Courtly literature  

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Kunstformen der Natur (1904) by Ernst Haeckel
Kunstformen der Natur (1904) by Ernst Haeckel
courtly love


Literary convention

The literary convention of courtly love can be found in most of the major authors of the Middle Ages such as Geoffery Chaucer, John Gower, Dante, Marie de France, Chretien de Troyes, Gottfried von Strassburg and Malory.

The medieval genres in which courtly love conventions can be found include the lyric, the Romance and the allegory.


Courtly love was born in the lyric, first appearing with Provençal poets in the 11th century, including itinerant and courtly minstrels such as the French troubadours and trouvères. This French tradition spread later to the German Minnesänger, such as Walther von der Vogelweide and Wolfram von Eschenbach.


The vernacular poetry of the romans courtois, or courtly romances, included many examples of courtly love. Some of them are set within the cycle of poems celebrating King Arthur's court. This was a literature of leisure, directed to a largely female audience for the first time in European history.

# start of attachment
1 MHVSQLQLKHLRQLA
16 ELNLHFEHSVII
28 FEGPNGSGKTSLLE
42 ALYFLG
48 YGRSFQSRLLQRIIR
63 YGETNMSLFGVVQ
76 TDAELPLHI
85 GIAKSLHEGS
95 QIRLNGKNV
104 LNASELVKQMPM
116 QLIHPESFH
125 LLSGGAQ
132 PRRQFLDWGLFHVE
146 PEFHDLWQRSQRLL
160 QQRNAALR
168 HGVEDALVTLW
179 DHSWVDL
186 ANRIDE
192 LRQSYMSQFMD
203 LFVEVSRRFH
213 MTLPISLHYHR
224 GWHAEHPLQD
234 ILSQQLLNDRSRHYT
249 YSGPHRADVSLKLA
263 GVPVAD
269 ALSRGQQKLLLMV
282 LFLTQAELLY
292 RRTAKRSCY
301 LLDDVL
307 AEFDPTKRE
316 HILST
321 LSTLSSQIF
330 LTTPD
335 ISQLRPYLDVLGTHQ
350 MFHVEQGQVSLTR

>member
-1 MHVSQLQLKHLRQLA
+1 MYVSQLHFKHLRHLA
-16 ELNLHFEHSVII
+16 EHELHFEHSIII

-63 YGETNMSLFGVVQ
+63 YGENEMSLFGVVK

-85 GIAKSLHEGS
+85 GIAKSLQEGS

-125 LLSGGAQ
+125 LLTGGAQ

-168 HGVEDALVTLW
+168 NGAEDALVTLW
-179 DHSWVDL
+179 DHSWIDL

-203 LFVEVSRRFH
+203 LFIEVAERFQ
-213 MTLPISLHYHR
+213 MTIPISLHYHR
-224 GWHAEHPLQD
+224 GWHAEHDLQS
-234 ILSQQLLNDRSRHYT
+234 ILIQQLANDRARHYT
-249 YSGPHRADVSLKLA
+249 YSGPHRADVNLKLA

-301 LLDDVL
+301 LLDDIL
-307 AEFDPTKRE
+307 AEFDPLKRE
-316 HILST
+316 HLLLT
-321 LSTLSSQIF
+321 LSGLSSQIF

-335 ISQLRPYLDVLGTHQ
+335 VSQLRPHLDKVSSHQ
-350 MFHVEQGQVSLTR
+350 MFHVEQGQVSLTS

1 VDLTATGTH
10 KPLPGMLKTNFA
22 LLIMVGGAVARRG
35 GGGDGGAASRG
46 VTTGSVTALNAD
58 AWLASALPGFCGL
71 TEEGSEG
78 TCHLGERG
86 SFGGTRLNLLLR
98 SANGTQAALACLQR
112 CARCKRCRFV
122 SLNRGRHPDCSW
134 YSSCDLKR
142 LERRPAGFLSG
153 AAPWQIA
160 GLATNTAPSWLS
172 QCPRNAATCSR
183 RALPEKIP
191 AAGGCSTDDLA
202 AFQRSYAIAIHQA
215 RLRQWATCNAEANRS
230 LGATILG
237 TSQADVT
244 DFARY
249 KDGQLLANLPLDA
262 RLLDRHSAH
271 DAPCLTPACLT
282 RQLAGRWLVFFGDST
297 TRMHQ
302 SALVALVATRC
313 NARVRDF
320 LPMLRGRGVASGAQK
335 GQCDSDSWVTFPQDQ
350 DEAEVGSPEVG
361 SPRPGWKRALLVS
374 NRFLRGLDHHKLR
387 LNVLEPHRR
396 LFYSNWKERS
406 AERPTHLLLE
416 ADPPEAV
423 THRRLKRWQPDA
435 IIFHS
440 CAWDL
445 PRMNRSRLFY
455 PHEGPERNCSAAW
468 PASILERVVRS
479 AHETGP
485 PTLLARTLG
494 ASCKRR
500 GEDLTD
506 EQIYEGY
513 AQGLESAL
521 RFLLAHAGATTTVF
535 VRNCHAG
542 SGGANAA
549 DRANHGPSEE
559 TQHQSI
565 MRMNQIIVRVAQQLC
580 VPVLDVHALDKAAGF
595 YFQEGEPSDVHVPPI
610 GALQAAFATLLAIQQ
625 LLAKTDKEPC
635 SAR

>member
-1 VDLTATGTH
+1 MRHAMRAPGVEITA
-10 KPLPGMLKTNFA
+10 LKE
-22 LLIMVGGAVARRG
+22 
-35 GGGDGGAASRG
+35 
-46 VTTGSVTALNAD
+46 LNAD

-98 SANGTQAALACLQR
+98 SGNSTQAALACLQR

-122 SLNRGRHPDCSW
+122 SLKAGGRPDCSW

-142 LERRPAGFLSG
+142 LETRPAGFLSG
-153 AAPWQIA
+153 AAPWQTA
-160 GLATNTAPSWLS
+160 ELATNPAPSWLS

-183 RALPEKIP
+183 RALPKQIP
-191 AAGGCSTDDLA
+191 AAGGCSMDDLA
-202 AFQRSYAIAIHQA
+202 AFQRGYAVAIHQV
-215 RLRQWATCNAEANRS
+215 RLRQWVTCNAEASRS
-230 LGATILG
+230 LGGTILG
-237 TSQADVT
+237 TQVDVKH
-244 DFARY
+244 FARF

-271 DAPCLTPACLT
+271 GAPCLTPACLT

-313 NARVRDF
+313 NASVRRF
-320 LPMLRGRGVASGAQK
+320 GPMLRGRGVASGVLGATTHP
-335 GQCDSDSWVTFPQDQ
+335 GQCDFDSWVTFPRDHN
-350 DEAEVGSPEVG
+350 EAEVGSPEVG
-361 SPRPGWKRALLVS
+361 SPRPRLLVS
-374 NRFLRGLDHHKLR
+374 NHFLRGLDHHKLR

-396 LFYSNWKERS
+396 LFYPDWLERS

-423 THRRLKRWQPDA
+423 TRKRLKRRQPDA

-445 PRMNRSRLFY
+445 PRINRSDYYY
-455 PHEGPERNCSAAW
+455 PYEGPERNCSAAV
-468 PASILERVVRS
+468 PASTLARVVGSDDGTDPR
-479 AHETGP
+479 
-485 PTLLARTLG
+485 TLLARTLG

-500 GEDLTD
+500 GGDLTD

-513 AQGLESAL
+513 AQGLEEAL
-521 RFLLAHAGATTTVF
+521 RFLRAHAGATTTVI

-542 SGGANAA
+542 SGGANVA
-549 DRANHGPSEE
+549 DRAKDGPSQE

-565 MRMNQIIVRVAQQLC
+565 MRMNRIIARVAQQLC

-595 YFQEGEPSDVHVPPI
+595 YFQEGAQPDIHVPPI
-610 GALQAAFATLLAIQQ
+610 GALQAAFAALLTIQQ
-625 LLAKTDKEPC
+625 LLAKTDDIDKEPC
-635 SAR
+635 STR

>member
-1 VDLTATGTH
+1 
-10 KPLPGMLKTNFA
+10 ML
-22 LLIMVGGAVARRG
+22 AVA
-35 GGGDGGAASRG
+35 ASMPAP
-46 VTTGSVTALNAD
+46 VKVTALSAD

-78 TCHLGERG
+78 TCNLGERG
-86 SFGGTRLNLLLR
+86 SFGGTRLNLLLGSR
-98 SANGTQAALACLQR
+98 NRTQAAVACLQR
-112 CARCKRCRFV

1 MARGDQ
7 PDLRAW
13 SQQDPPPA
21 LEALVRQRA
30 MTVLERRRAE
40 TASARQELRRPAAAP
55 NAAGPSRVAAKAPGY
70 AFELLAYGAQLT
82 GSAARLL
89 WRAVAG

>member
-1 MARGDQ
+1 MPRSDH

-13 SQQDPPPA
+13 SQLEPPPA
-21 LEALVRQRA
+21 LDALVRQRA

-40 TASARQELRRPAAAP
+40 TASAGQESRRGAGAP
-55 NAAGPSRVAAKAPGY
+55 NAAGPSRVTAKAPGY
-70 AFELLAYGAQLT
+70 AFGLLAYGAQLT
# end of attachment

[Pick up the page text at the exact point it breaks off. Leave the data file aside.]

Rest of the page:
Medieval allegory has courtly love elements, for example the first part of The Romance of the Rose.


Perhaps the most important and popular work was that of Andreas Capellanus's De Amore which described the ars amandi ("the art of loving") in twelfth century Provence. His work followed in the tradition of the Roman work Ars amatoria ("Art of Love") by Ovid.

The themes of courtly love were not confined to the medieval, but seen both in serious and comic forms in Elizabethan times. Shakespeare's Romeo and Juliet, for example, shows Romeo attempting to love Rosaline in an almost contrived courtly fashion while Mercutio mocks him for it.

Unless indicated otherwise, the text in this article is either based on Wikipedia article "Courtly literature" or another language Wikipedia page thereof used under the terms of the GNU Free Documentation License; or on original research by Jahsonic and friends. See Art and Popular Culture's copyright notice.

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